Thoughts on Initiative 42

by Bekah Ervin, Emily Hussey, Susannah Williams, and Brianna McField

by Bekah Ervin, Emily Hussey, Brianna McField, and Susannah Williams

contributors

Note: This article was a project for Writing in the New Media submitted to the P&W.

Recently in the state of Mississippi, there was a push to make an amendment that would protect the equality of education for children throughout the state. This would enforce the state legislature’s role of allocating funds to schools, providing proper and adequate public education through grade 12. Unfortunately, Mississippi did not pass the initiative. We were able to interview Jonathan Compretta, co-manager of the Initiative 42 campaign. He explains the amendment and his work with the campaign.

When asked about his reasoning for backing Initiative 42, he began to discuss the importance of better funding public schools in Mississippi. He stated, “Since MAEP (Mississippi Adequate Education Program) was passed in 1997, the state only fully funded it two times. Passing Initiative 42 would have required the legislature to follow its own law and fund MAEP.”  He brought up the commonly known fact that Mississippi is ranked last for many things, and first for things in which the state should not be proud. With education being one of the biggest issues in the state, Compretta believed that it was time to solve that issue. Initiative 42 was the way to do this. He saw it as a challenge he definitely wanted to take on, hoping to have better schools across the state.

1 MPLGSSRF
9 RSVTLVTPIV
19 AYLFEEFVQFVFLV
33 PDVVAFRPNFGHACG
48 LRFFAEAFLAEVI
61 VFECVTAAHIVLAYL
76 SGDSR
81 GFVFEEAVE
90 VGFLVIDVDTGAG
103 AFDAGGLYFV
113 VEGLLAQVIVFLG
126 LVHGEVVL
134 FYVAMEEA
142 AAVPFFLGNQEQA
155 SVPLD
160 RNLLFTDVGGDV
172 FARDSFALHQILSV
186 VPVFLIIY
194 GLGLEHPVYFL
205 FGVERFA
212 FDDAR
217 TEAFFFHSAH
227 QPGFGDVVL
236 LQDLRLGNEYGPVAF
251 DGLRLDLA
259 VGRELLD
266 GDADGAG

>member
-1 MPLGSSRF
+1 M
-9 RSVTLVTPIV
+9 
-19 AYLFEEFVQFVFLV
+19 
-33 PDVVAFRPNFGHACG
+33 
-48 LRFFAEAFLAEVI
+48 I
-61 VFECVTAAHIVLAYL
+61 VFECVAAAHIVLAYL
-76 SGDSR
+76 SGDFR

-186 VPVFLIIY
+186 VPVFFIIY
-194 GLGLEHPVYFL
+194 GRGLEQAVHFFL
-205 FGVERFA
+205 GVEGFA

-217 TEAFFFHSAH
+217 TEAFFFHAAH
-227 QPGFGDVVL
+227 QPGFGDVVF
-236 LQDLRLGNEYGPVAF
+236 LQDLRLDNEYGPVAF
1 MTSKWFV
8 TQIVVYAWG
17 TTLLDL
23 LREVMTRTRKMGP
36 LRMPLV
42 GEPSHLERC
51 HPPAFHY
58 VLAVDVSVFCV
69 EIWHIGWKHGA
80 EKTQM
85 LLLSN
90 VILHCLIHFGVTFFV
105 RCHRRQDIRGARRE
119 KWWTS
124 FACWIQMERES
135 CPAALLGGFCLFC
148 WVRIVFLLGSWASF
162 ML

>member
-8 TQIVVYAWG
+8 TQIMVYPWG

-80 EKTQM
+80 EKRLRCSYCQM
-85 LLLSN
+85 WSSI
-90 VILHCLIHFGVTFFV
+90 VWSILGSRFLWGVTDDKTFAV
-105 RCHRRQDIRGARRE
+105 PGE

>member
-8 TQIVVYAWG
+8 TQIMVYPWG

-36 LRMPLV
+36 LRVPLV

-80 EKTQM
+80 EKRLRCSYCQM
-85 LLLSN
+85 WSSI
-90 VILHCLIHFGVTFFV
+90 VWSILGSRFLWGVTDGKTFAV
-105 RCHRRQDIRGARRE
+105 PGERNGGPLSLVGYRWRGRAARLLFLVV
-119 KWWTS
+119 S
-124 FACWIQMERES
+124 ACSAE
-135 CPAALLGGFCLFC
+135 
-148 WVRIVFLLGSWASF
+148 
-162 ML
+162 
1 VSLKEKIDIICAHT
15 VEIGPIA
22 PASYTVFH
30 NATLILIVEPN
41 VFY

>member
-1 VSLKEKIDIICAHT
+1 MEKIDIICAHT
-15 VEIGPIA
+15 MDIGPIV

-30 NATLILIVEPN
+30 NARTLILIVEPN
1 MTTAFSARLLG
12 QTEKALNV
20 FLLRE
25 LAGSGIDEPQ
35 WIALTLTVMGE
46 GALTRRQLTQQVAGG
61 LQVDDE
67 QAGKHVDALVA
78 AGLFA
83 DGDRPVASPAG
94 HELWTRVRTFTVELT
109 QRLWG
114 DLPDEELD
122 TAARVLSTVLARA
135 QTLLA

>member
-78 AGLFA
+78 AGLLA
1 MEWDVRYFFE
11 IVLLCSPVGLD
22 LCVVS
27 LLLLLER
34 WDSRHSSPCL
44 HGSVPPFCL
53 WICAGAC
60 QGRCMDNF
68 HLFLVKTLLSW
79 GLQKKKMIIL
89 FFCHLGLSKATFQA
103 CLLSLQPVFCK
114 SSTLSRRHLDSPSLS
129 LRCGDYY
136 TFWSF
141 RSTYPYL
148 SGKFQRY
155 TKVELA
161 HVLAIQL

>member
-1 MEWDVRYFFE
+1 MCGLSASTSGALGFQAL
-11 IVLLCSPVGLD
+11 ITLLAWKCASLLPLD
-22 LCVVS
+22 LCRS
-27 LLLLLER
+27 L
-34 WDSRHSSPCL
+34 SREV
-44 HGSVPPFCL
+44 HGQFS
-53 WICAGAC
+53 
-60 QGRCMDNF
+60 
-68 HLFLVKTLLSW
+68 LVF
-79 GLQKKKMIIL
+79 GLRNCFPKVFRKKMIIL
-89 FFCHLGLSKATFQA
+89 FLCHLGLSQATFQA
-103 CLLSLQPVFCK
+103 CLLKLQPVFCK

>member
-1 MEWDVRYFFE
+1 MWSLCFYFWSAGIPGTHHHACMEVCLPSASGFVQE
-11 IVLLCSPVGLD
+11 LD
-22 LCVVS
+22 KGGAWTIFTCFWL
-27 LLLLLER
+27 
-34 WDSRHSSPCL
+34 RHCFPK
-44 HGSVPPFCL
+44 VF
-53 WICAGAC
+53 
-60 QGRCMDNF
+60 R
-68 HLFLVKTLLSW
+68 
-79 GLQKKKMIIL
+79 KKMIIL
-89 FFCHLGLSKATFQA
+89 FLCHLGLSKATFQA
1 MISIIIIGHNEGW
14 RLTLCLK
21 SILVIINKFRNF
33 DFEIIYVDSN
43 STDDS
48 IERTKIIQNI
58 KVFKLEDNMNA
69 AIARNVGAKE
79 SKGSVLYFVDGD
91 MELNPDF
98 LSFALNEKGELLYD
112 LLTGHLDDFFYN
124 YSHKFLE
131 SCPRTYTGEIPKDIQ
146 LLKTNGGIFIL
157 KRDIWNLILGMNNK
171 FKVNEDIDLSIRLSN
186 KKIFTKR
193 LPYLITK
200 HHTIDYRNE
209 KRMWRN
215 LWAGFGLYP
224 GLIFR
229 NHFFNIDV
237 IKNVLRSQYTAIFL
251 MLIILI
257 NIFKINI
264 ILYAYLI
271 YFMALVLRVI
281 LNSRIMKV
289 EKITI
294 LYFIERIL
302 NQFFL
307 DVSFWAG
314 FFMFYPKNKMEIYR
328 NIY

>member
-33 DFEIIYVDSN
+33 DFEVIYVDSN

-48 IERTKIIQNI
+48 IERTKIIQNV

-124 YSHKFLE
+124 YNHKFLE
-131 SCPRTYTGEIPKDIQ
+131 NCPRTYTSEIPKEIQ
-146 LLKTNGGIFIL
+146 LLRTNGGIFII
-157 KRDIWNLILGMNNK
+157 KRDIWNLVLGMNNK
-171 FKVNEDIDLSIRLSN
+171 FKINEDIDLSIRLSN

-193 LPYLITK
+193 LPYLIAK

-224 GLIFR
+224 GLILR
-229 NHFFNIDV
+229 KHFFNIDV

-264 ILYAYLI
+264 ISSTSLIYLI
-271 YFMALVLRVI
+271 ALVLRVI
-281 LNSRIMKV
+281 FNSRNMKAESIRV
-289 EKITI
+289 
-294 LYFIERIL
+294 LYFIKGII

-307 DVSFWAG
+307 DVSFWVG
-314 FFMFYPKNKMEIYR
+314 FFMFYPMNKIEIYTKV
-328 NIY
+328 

As stated before, Initiative 42 and 42a did not pass in the Mississippi November 2015 general election. Here are the election results, according to gulflive.com:

Amendment Education Funding

1,793 of 1,811 precincts – 99 percent

x-Against, 349,677 – 52 percent

Approval, 322,419 – 48 percent

Amendment Education Funding Alternative

1,793 of 1,811 precincts – 99 percent

42, Oth 313,870 – 59 percent

42A, Oth 221,096 – 41 percent

Many theories about the reasoning behind the failing of 42 have come about. Compretta says, “It was a combination of ballot confusion and lack of turnout from voters who would have supported Initiative 42 because there was not a viable democrat candidate at the top of the ticket.  When there is not a candidate at the top of the ticket (governor) there is usually not enough excitement to encourage people to get out and vote.  We experienced about a 175,000 drop-off in voters in 2015 versus 2011.”

Although the amendment didn’t happen, the 42 campaign sees this as a reason to work even harder. Compretta states, “The goal is to turn grassroots support for Initiative 42 into a grassroots effort to hold the legislature accountable in the area of education funding.” He hopes to continue to fight for equality of education for the state and looks forward to the challenges that await him, because better schools matter for Mississippi children.

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